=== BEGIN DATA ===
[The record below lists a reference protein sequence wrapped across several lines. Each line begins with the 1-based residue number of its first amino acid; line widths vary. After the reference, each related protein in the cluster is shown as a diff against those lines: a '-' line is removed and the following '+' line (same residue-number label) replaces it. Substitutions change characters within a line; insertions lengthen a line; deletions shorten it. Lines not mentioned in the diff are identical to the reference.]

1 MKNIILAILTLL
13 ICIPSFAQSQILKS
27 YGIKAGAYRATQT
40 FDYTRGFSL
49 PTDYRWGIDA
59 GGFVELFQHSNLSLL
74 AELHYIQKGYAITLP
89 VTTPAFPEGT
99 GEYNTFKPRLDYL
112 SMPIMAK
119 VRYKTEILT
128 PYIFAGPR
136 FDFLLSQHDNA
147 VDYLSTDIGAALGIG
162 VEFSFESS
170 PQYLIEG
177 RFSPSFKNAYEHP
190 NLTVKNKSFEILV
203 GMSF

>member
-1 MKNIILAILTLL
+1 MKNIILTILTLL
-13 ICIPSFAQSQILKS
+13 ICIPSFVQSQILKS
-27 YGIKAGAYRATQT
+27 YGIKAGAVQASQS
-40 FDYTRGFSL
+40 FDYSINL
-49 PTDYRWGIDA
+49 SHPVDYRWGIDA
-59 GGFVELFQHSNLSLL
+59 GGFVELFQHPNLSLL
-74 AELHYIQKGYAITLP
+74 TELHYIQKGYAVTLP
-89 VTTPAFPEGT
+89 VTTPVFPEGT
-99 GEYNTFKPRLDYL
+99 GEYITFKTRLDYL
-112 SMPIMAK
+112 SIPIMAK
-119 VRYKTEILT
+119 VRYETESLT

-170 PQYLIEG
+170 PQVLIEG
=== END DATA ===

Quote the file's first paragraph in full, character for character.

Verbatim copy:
[The record below lists a reference protein sequence wrapped across several lines. Each line begins with the 1-based residue number of its first amino acid; line widths vary. After the reference, each related protein in the cluster is shown as a diff against those lines: a '-' line is removed and the following '+' line (same residue-number label) replaces it. Substitutions change characters within a line; insertions lengthen a line; deletions shorten it. Lines not mentioned in the diff are identical to the reference.]